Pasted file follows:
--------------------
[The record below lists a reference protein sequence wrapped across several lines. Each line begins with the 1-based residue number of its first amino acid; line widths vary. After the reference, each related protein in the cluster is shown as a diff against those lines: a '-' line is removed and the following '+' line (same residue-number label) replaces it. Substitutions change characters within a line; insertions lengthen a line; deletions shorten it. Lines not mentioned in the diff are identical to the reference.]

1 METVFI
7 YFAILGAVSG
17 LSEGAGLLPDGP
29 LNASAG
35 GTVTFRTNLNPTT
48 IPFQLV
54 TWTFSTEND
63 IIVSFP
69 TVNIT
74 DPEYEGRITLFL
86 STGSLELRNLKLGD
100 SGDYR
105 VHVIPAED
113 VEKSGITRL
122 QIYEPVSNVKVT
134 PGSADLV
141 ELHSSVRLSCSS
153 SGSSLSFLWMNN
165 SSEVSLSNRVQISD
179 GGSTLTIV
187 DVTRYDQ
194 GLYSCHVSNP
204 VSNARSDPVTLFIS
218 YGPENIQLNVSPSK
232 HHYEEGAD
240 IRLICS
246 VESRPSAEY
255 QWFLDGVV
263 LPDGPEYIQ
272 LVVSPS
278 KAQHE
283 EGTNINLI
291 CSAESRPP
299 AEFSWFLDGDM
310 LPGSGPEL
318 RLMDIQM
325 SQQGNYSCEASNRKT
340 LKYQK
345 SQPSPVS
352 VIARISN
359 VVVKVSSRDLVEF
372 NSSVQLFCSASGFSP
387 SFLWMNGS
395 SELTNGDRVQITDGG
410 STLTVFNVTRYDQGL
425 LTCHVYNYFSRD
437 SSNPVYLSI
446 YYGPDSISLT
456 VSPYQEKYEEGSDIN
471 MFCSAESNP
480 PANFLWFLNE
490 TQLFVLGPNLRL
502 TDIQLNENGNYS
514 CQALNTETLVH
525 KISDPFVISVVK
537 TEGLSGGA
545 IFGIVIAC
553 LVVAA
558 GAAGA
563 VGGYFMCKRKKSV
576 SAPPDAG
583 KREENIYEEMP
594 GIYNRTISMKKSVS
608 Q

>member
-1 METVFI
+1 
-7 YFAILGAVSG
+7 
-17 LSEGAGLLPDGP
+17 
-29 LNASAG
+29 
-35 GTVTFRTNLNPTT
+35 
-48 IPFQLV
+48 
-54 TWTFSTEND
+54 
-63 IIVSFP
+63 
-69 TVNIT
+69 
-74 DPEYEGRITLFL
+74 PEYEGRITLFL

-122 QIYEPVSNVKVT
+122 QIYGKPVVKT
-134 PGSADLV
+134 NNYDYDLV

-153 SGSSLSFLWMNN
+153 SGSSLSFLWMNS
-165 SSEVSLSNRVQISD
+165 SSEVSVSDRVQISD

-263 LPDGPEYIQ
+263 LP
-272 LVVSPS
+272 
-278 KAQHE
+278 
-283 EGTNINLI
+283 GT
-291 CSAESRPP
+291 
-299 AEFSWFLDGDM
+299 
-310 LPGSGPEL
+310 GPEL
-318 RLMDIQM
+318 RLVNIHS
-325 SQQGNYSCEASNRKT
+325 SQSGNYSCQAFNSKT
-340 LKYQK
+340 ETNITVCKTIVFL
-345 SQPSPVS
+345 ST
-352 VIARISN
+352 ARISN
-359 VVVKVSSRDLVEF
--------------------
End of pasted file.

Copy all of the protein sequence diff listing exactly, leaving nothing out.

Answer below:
[The record below lists a reference protein sequence wrapped across several lines. Each line begins with the 1-based residue number of its first amino acid; line widths vary. After the reference, each related protein in the cluster is shown as a diff against those lines: a '-' line is removed and the following '+' line (same residue-number label) replaces it. Substitutions change characters within a line; insertions lengthen a line; deletions shorten it. Lines not mentioned in the diff are identical to the reference.]

1 METVFI
7 YFAILGAVSG
17 LSEGAGLLPDGP
29 LNASAG
35 GTVTFRTNLNPTT
48 IPFQLV
54 TWTFSTEND
63 IIVSFP
69 TVNIT
74 DPEYEGRITLFL
86 STGSLELRNLKLGD
100 SGDYR
105 VHVIPAED
113 VEKSGITRL
122 QIYEPVSNVKVT
134 PGSADLV
141 ELHSSVRLSCSS
153 SGSSLSFLWMNN
165 SSEVSLSNRVQISD
179 GGSTLTIV
187 DVTRYDQ
194 GLYSCHVSNP
204 VSNARSDPVTLFIS
218 YGPENIQLNVSPSK
232 HHYEEGAD
240 IRLICS
246 VESRPSAEY
255 QWFLDGVV
263 LPDGPEYIQ
272 LVVSPS
278 KAQHE
283 EGTNINLI
291 CSAESRPP
299 AEFSWFLDGDM
310 LPGSGPEL
318 RLMDIQM
325 SQQGNYSCEASNRKT
340 LKYQK
345 SQPSPVS
352 VIARISN
359 VVVKVSSRDLVEF
372 NSSVQLFCSASGFSP
387 SFLWMNGS
395 SELTNGDRVQITDGG
410 STLTVFNVTRYDQGL
425 LTCHVYNYFSRD
437 SSNPVYLSI
446 YYGPDSISLT
456 VSPYQEKYEEGSDIN
471 MFCSAESNP
480 PANFLWFLNE
490 TQLFVLGPNLRL
502 TDIQLNENGNYS
514 CQALNTETLVH
525 KISDPFVISVVK
537 TEGLSGGA
545 IFGIVIAC
553 LVVAA
558 GAAGA
563 VGGYFMCKRKKSV
576 SAPPDAG
583 KREENIYEEMP
594 GIYNRTISMKKSVS
608 Q

>member
-1 METVFI
+1 
-7 YFAILGAVSG
+7 
-17 LSEGAGLLPDGP
+17 
-29 LNASAG
+29 
-35 GTVTFRTNLNPTT
+35 
-48 IPFQLV
+48 
-54 TWTFSTEND
+54 
-63 IIVSFP
+63 
-69 TVNIT
+69 
-74 DPEYEGRITLFL
+74 PEYEGRITLFL

-122 QIYEPVSNVKVT
+122 QIYGKPVVKT
-134 PGSADLV
+134 NNYDYDLV

-153 SGSSLSFLWMNN
+153 SGSSLSFLWMNS
-165 SSEVSLSNRVQISD
+165 SSEVSVSDRVQISD

-263 LPDGPEYIQ
+263 LP
-272 LVVSPS
+272 
-278 KAQHE
+278 
-283 EGTNINLI
+283 GT
-291 CSAESRPP
+291 
-299 AEFSWFLDGDM
+299 
-310 LPGSGPEL
+310 GPEL
-318 RLMDIQM
+318 RLVNIHS
-325 SQQGNYSCEASNRKT
+325 SQSGNYSCQAFNSKT
-340 LKYQK
+340 ETNITVCKTIVFL
-345 SQPSPVS
+345 ST
-352 VIARISN
+352 ARISN
-359 VVVKVSSRDLVEF